Using Access and Outlook to Send To Mailing Lists

Perhaps the most popular article on the site explains how to send email to a bunch of people using Access and Outlook.

It has garnered its fair share of comments and emails, and one came in today that I figured I’d share and then elaborate on.

The mail reads (in part):

I have a following question: How to modify this module to be able to send messages to various mailing lists that I predefine in respective queries? In other words, I have in my database 3 categories of customers (in 3 different queries) andI want to address them with a different message. Do I need to create 3 macros running 3 modules each referring to a separate query with a given category of customers or is there another way to do it?

You don’t have to create modules for each list, you just need to be able to tell the macro which query you want to use before running it.

There’s a few different ways to do it:

  1. Edit the code to reflect the list each time you want to run the macro
  2. Have the code ask you which query you want to use
  3. Set up different macros to do the work for you.

Let’s take a look at the various ways…

1. Edit the code

The first one is pretty self-explanatory, so I won’t elaborate much. Just change the line:

Dim qryName as String

qryName = InputBox$("Please enter the name of the query you want to use to get the addresses", "Which Addresses?")

‘ If theres no one to write to, call it a day.

If qryName$ = "" Then
        MsgBox "Without addresses, we can’t send a message." & vbNewLine & vbNewLine & "Quitting…", vbCritical, "No one to send to…"
        Exit Function
End If

Set MailList = db.OpenRecordset(qryName)

NOTICE that there are NO QUOTES around qryName like we had around “MyEMailAddresses” — since qryName is a variable and will be replaced by whatever we typed in the box, it doesn’t get quotes around it.

Also note, that we’re not checking to make sure the query is correct, we trust you to get it right and not make a typo. 🙂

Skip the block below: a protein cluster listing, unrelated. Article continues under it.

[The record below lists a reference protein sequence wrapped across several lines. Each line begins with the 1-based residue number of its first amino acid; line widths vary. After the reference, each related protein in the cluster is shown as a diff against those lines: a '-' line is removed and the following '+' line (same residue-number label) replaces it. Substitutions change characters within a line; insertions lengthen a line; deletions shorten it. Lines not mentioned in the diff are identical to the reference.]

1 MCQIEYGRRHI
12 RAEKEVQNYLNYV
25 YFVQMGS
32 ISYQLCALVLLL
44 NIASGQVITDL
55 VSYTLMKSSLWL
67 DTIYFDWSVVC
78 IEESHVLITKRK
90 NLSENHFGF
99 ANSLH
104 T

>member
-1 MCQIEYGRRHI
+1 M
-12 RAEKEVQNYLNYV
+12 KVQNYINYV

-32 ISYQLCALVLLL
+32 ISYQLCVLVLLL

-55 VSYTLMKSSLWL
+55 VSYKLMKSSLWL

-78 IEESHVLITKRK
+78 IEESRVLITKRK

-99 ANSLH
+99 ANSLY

Lastly, we need to ensure that the queries we’re using to seed this thing have the same fields as the query we’re replacing, otherwise errors will be thrown… to clarify, if your new query has a field named “E-Mail” and we’re looking for a field called “Email” — the routine will fail.

3. Use a macro to fill the query in for you

This is the coolest way to do it, since you only have to make the macro once, and then you can run it as many times as you want with no more effort than a double-click.

We need a way to tell the Function that we want to use a specific query. The way we do this is by using an ARGUMENT.

The first line of our function looks like this:

 Public Function SendEMail()

The parentheses at the end are where we put the arguments. In our initial example, we didn’t need any arguments, so the parens were empty… but now we want to use an argument. An argument is nothing more than a variable that is filled in before hand. In Option 2, we typed the queryname in every time we ran the macro. We’re going to change the irst line of our function AND we’re going to change the line that assigns the query like so:

 Public Function SendEMail(qryName as String)

See what we did there? We took the variable declaration from the 2nd option (Dim qryName as String), and put in the argument field instead.

Now, in the meat of the routine, we need to change one line from:

 Set MailList = db.OpenRecordset("MyEmailAddresses")


 Set MailList = db.OpenRecordset(qryName)

(Look a little familiar?)

So, now we have our function edited, but where do we put the query name we want to use? In the macro.

Running the Macro

If we run the macro we wrote in the first article, we’re going to get an error since it doesn’t provide an argument.


So, we need to edit the macro.

Go into the macro definition, and it looks like this:macro1

And where it says “=SendEmail()” is where we’re going to make our edit.

Since we want this macro to work like it always did, we need to use query we wrote for the original article, which is calledMyEMailAddresses.

We need to update the function name to =SendEmail(“MyEmailAddresses”) like so:


If you wanted, you could also use the Expression Builder by clicking the button with 3 dots on it to pick your function name. This is what that looks like:


So you can see that the function (SendEmail) is now asking for an argument (the bit in the parentheses) called qryName.

Now, if you save the macro and run it, the macro should run like always.

To make a different macro for each of your queries, just copy the macro we made…


… and paste it with a new name:


And that’s all there is to it.

Any time you need to send to a new list, write a new query, copy, paste then edit the macro and you’re off to the races.

20 thoughts on “Using Access and Outlook to Send To Mailing Lists”

  1. Hello,

    thanks for posting it!